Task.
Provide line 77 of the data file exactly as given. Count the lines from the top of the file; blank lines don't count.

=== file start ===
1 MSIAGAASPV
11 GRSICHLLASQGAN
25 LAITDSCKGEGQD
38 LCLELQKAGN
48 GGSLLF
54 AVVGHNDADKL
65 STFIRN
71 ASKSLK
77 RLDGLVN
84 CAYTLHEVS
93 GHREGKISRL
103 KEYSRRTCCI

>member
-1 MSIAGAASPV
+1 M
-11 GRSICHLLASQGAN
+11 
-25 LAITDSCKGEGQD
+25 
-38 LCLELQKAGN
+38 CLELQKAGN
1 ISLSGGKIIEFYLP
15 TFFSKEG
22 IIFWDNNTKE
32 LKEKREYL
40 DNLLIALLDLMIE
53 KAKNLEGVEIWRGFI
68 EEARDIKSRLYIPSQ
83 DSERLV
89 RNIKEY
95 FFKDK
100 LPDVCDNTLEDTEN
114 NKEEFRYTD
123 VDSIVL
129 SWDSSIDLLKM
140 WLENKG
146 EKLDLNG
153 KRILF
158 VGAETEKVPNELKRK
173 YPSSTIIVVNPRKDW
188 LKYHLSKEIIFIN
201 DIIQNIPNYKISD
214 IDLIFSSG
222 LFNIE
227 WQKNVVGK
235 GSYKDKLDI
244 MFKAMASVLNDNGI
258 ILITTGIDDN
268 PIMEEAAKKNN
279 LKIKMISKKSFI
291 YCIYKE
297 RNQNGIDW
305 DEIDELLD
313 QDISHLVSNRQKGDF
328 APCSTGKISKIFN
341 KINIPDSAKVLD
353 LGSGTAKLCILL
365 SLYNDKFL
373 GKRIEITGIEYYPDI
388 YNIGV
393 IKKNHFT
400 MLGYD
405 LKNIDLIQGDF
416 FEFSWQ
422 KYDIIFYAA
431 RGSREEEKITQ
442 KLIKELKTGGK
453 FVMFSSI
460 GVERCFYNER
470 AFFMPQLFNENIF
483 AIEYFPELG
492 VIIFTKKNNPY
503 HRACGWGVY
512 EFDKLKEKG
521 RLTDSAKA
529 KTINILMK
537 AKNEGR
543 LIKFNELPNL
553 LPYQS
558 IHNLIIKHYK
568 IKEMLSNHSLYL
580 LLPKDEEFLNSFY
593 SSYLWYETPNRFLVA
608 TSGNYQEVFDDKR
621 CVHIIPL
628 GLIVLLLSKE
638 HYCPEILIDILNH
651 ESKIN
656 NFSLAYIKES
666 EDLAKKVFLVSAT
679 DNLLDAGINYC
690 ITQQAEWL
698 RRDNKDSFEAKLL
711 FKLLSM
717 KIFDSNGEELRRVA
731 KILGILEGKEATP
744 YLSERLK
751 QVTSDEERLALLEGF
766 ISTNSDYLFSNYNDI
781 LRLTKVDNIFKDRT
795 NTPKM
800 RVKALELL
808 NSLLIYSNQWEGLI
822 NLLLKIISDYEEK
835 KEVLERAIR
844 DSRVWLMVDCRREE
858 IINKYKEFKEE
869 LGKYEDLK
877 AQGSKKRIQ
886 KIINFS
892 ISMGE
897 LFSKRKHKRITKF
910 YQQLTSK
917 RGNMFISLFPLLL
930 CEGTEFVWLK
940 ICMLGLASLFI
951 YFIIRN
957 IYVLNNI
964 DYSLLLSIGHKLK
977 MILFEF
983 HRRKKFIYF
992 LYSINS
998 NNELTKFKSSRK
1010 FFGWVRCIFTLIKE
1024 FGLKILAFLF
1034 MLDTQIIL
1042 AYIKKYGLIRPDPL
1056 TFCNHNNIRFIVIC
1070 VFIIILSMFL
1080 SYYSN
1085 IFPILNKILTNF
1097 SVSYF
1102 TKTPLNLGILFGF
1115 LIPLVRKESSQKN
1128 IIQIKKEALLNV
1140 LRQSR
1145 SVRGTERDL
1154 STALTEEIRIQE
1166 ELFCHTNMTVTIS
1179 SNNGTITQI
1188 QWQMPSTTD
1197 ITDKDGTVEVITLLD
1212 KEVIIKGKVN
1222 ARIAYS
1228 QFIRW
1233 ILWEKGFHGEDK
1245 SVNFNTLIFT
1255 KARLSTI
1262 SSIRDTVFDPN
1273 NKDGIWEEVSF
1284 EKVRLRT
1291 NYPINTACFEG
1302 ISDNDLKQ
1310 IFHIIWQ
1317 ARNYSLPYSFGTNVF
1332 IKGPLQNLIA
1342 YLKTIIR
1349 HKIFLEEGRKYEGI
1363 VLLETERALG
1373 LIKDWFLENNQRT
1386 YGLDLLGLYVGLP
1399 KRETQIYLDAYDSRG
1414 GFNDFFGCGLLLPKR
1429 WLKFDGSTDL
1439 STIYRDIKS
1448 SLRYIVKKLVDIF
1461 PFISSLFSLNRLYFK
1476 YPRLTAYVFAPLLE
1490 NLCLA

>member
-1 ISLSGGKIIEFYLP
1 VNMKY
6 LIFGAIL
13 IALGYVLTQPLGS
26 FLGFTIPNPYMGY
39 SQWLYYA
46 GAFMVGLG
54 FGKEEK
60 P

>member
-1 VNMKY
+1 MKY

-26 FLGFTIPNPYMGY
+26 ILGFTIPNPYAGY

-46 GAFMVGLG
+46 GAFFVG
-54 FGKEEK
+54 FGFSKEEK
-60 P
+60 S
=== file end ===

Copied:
537 AKNEGR